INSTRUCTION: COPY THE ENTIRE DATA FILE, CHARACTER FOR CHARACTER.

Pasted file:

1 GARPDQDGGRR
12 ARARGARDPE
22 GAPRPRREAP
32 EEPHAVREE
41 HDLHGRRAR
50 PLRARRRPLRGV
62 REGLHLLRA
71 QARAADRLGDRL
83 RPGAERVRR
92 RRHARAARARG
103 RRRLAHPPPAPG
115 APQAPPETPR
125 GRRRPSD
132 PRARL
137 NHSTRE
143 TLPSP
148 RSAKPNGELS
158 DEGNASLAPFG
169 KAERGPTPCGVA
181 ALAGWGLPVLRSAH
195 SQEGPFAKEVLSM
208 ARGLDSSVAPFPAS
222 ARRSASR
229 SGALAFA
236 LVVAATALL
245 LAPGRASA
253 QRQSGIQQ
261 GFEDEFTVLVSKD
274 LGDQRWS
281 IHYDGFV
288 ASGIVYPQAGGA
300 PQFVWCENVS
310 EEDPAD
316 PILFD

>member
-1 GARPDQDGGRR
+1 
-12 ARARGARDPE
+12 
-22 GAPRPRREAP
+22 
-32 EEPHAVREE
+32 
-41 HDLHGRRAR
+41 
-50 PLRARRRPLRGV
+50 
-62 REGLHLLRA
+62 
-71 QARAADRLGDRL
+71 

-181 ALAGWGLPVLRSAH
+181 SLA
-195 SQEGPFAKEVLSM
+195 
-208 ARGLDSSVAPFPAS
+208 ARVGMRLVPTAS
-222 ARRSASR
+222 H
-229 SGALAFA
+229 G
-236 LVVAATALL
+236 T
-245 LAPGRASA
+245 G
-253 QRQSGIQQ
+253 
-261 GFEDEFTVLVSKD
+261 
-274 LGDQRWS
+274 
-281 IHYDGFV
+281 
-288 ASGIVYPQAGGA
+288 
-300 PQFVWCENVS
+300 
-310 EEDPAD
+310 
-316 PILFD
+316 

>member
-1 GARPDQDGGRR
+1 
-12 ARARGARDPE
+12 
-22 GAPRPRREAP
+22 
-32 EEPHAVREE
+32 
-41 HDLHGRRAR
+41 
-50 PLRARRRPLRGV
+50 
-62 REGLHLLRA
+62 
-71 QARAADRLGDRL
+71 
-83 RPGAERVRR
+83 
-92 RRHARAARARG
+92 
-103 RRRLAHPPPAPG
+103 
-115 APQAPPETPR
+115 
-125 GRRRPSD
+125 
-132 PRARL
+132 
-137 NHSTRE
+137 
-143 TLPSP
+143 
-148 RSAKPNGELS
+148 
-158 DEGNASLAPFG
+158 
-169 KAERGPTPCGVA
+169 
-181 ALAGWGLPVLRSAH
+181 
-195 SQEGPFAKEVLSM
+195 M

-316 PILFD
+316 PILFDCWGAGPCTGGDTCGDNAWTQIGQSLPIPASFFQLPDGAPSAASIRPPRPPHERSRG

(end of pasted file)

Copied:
1 GARPDQDGGRR
12 ARARGARDPE
22 GAPRPRREAP
32 EEPHAVREE
41 HDLHGRRAR
50 PLRARRRPLRGV
62 REGLHLLRA
71 QARAADRLGDRL
83 RPGAERVRR
92 RRHARAARARG
103 RRRLAHPPPAPG
115 APQAPPETPR
125 GRRRPSD
132 PRARL
137 NHSTRE
143 TLPSP
148 RSAKPNGELS
158 DEGNASLAPFG
169 KAERGPTPCGVA
181 ALAGWGLPVLRSAH
195 SQEGPFAKEVLSM
208 ARGLDSSVAPFPAS
222 ARRSASR
229 SGALAFA
236 LVVAATALL
245 LAPGRASA
253 QRQSGIQQ
261 GFEDEFTVLVSKD
274 LGDQRWS
281 IHYDGFV
288 ASGIVYPQAGGA
300 PQFVWCENVS
310 EEDPAD
316 PILFD

>member
-1 GARPDQDGGRR
+1 
-12 ARARGARDPE
+12 
-22 GAPRPRREAP
+22 
-32 EEPHAVREE
+32 
-41 HDLHGRRAR
+41 
-50 PLRARRRPLRGV
+50 
-62 REGLHLLRA
+62 
-71 QARAADRLGDRL
+71 

-181 ALAGWGLPVLRSAH
+181 SLA
-195 SQEGPFAKEVLSM
+195 
-208 ARGLDSSVAPFPAS
+208 ARVGMRLVPTAS
-222 ARRSASR
+222 H
-229 SGALAFA
+229 G
-236 LVVAATALL
+236 T
-245 LAPGRASA
+245 G
-253 QRQSGIQQ
+253 
-261 GFEDEFTVLVSKD
+261 
-274 LGDQRWS
+274 
-281 IHYDGFV
+281 
-288 ASGIVYPQAGGA
+288 
-300 PQFVWCENVS
+300 
-310 EEDPAD
+310 
-316 PILFD
+316 

>member
-1 GARPDQDGGRR
+1 
-12 ARARGARDPE
+12 
-22 GAPRPRREAP
+22 
-32 EEPHAVREE
+32 
-41 HDLHGRRAR
+41 
-50 PLRARRRPLRGV
+50 
-62 REGLHLLRA
+62 
-71 QARAADRLGDRL
+71 
-83 RPGAERVRR
+83 
-92 RRHARAARARG
+92 
-103 RRRLAHPPPAPG
+103 
-115 APQAPPETPR
+115 
-125 GRRRPSD
+125 
-132 PRARL
+132 
-137 NHSTRE
+137 
-143 TLPSP
+143 
-148 RSAKPNGELS
+148 
-158 DEGNASLAPFG
+158 
-169 KAERGPTPCGVA
+169 
-181 ALAGWGLPVLRSAH
+181 
-195 SQEGPFAKEVLSM
+195 M

-316 PILFD
+316 PILFDCWGAGPCTGGDTCGDNAWTQIGQSLPIPASFFQLPDGAPSAASIRPPRPPHERSRG